Senegal is Constructing a Wind Farm Set to Power 2-Million Homes.



Reports are circulating that the largest wind farm in West Africa is currently under construction, with plans to supply up to 158-megawatts of clean energy to more than two million homes in Senegal.


Construction of the €340-million ‘Taliba N’Diaye’ wind farm is underway, with 50-megawatts of energy already being provided to the country’s grid via the dozen or so wind turbines already in use, 100-kilometers north of the capital, Dakar.


The project is part of President Macky Sall’s ‘Emerging Senegal’ plan, which has been designed to bring Senegal into the forefront of sustainable development and underpin its economy with clean energy.


When completed in just a few month’s time, the wind farm’s 46 wind turbines will provide 158-megawatts of clean energy to the grid, increasing Senegal’s electricity supply by 15%, and offsetting around 300,000 tonnes of carbon emissions each year. Each turbine is capable of producing around 3.45MW of electricity to the grid.


The project is being spearheaded by Lekela Power, and has been part-funded by the US Overseas Private Investment Corporation (OPIC), as well as the Danish Export Credit Agency (MIGA) and the United States Agency of International Development Power Africa.


Massaer Cisse, General Manager for Senegal at Lekela Power and the wind farm’s manager said that “the first megawatts of energy are today entering Senegal’s grid, giving the country its first taste of clean, renewable power.”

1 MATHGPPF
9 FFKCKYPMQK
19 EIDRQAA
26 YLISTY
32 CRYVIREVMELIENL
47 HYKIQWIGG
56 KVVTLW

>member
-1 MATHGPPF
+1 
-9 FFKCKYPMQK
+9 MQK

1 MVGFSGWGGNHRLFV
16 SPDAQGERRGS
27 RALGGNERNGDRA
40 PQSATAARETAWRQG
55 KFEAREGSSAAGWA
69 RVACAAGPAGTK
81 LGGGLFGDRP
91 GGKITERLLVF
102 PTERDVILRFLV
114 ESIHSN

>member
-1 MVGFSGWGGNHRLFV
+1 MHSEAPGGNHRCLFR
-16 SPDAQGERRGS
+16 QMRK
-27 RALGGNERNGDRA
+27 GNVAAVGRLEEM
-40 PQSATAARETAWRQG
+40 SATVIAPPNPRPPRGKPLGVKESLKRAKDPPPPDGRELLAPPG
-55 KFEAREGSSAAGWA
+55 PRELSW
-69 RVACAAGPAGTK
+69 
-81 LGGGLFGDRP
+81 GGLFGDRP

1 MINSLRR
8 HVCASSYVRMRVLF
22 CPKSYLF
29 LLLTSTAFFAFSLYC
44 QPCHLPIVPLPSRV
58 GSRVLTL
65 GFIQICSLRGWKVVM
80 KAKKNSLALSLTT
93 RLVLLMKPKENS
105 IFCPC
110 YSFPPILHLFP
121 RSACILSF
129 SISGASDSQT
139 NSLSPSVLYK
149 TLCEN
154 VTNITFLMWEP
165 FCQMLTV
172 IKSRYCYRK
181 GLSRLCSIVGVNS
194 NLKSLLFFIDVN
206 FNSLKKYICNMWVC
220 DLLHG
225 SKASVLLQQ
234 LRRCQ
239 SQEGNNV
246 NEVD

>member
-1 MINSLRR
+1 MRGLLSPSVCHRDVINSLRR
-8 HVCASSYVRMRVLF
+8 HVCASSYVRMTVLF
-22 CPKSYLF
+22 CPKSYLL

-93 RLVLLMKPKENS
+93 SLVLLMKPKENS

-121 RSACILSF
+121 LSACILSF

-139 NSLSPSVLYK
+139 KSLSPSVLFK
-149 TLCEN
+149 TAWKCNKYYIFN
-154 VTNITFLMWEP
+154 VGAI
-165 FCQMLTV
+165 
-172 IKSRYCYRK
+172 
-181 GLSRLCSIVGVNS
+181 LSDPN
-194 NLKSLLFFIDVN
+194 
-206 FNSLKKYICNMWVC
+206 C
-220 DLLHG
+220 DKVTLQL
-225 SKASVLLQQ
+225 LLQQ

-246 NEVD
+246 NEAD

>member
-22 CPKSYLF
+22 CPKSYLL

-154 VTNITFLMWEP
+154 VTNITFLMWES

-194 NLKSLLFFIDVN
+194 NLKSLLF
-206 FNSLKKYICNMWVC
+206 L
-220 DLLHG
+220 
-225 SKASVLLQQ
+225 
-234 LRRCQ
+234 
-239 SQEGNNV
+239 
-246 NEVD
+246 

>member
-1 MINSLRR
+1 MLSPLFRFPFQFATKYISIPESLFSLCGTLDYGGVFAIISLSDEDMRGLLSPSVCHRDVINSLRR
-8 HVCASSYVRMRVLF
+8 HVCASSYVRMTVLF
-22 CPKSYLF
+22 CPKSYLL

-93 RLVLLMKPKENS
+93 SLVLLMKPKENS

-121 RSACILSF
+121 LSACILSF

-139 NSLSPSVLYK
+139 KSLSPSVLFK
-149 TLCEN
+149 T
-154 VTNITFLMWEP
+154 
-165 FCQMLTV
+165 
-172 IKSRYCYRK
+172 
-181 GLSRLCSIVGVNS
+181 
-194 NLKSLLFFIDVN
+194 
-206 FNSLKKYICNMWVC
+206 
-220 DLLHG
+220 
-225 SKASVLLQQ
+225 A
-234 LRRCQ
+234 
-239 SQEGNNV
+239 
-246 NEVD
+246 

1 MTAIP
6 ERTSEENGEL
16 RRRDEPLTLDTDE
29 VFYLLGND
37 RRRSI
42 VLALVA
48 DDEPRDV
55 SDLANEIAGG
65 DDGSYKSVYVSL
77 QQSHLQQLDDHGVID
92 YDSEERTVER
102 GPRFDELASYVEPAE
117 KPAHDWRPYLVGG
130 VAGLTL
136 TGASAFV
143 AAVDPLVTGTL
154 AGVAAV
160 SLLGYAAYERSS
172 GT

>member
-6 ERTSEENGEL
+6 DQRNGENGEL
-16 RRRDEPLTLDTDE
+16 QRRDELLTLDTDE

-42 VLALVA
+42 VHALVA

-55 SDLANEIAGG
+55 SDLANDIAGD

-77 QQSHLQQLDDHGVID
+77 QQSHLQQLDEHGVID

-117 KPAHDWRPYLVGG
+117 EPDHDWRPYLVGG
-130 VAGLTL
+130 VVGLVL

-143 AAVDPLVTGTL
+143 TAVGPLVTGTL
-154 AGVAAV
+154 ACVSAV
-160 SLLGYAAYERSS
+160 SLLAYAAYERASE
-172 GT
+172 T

“This is an exciting time and it brings us a step closer to our ultimate goal of providing power for millions of Senegalese,” Cisse concluded.



“This lack of electricity contributes to the low manufacturing output and high unemployment rates in the continent. For instance, it has been reported that Nigeria suffers a yearly 5% loss in GDP due to erratic power supply.” - Africa Happenings



The African continent is a prime candidate for electricity sourced from renewable sources, according to Africa Happening’s Akenaten, who writes that “Africa has tremendous potential for renewable energy. For instance, the Inga falls in the DRC has the potential to power half the continent. The continent also has year-round sunlight ideal for solar energy. Although the continent is blessed with massive energy resources, it is not being utilised to the maximum. As a result, more than 500 million Africans lack access to electricity.”


“This lack of electricity contributes to the low manufacturing output and high unemployment rates in the continent. For instance, it has been reported that Nigeria suffers a yearly 5% loss in GDP due to erratic power supply. Consequently, most Nigerians use back-up generators for their homes and businesses. This negatively affects the environment and health of the people through the pollution from generator fumes.”

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